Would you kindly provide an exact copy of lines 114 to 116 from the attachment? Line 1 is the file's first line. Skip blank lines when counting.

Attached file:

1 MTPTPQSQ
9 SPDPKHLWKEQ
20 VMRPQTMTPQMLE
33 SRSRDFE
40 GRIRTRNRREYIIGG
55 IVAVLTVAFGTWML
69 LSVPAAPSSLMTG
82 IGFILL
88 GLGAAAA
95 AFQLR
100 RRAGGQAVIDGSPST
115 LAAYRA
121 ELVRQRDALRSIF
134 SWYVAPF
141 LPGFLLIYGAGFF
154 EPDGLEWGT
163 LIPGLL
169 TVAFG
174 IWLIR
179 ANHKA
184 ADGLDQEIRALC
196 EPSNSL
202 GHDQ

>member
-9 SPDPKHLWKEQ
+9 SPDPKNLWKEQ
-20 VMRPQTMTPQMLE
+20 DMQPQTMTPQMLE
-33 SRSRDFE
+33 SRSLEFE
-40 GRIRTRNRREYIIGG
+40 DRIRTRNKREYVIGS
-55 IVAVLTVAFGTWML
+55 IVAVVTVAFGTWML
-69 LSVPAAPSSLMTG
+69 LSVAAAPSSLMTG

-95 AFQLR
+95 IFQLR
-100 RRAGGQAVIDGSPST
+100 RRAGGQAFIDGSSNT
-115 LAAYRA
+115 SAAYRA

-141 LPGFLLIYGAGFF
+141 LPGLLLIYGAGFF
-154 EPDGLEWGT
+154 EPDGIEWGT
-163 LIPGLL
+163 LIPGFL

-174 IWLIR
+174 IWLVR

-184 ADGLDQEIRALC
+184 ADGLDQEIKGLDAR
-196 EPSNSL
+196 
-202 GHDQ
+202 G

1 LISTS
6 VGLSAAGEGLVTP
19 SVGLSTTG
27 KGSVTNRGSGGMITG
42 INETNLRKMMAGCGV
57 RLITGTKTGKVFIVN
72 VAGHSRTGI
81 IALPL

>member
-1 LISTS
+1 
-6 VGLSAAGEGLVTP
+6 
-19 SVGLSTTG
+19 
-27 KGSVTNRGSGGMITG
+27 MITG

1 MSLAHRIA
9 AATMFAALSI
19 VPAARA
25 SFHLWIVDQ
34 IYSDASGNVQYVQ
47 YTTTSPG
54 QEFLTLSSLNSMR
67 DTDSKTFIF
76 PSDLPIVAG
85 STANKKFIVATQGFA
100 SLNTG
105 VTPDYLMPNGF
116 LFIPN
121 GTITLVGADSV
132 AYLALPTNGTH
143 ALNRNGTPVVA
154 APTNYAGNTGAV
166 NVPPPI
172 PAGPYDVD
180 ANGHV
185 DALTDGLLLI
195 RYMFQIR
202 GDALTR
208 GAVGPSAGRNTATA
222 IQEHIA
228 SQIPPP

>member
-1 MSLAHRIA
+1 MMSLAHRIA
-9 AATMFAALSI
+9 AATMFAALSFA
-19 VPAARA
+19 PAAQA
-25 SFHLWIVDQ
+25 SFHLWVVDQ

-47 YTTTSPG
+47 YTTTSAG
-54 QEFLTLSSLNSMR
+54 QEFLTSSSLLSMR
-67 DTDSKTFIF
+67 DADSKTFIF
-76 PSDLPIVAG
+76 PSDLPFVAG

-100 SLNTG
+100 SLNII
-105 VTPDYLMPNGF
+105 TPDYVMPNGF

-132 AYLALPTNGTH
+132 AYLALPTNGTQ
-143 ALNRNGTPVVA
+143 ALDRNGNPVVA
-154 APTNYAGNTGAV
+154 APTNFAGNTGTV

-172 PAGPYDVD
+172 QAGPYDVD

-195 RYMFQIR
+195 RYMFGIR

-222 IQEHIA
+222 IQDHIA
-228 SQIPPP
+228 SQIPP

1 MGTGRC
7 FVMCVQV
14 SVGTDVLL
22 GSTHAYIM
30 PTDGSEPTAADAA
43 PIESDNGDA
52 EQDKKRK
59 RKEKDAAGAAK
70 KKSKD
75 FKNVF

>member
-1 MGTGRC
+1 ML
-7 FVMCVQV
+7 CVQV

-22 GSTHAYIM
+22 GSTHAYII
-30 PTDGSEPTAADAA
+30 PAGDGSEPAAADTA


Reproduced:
+67 DADSKTFIF
-76 PSDLPIVAG
+76 PSDLPFVAG